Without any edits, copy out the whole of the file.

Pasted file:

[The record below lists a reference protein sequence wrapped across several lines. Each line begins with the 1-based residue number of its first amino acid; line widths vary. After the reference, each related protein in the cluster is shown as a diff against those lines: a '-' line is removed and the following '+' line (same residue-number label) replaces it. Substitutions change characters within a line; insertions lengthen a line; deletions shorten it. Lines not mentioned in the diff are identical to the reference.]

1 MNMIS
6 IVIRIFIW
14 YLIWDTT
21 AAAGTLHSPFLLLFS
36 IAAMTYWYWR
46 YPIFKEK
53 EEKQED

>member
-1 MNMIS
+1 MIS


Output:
[The record below lists a reference protein sequence wrapped across several lines. Each line begins with the 1-based residue number of its first amino acid; line widths vary. After the reference, each related protein in the cluster is shown as a diff against those lines: a '-' line is removed and the following '+' line (same residue-number label) replaces it. Substitutions change characters within a line; insertions lengthen a line; deletions shorten it. Lines not mentioned in the diff are identical to the reference.]

1 MNMIS
6 IVIRIFIW
14 YLIWDTT
21 AAAGTLHSPFLLLFS
36 IAAMTYWYWR
46 YPIFKEK
53 EEKQED

>member
-1 MNMIS
+1 MIS